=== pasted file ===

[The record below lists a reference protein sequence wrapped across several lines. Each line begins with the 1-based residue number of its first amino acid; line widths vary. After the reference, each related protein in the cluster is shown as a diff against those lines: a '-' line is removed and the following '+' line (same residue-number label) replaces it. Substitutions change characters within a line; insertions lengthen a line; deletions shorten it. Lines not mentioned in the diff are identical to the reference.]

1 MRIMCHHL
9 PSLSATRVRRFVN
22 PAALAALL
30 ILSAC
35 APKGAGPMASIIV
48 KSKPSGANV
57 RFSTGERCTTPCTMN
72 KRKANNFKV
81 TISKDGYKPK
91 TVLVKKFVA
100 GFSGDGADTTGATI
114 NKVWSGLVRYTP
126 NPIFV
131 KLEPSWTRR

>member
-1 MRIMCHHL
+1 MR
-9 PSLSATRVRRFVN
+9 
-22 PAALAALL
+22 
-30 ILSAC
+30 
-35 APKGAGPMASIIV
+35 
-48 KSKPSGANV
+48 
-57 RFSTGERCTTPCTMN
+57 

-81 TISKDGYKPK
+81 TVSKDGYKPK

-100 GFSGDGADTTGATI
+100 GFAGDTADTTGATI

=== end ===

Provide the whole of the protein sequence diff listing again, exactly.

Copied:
[The record below lists a reference protein sequence wrapped across several lines. Each line begins with the 1-based residue number of its first amino acid; line widths vary. After the reference, each related protein in the cluster is shown as a diff against those lines: a '-' line is removed and the following '+' line (same residue-number label) replaces it. Substitutions change characters within a line; insertions lengthen a line; deletions shorten it. Lines not mentioned in the diff are identical to the reference.]

1 MRIMCHHL
9 PSLSATRVRRFVN
22 PAALAALL
30 ILSAC
35 APKGAGPMASIIV
48 KSKPSGANV
57 RFSTGERCTTPCTMN
72 KRKANNFKV
81 TISKDGYKPK
91 TVLVKKFVA
100 GFSGDGADTTGATI
114 NKVWSGLVRYTP
126 NPIFV
131 KLEPSWTRR

>member
-1 MRIMCHHL
+1 MR
-9 PSLSATRVRRFVN
+9 
-22 PAALAALL
+22 
-30 ILSAC
+30 
-35 APKGAGPMASIIV
+35 
-48 KSKPSGANV
+48 
-57 RFSTGERCTTPCTMN
+57 

-81 TISKDGYKPK
+81 TVSKDGYKPK

-100 GFSGDGADTTGATI
+100 GFAGDTADTTGATI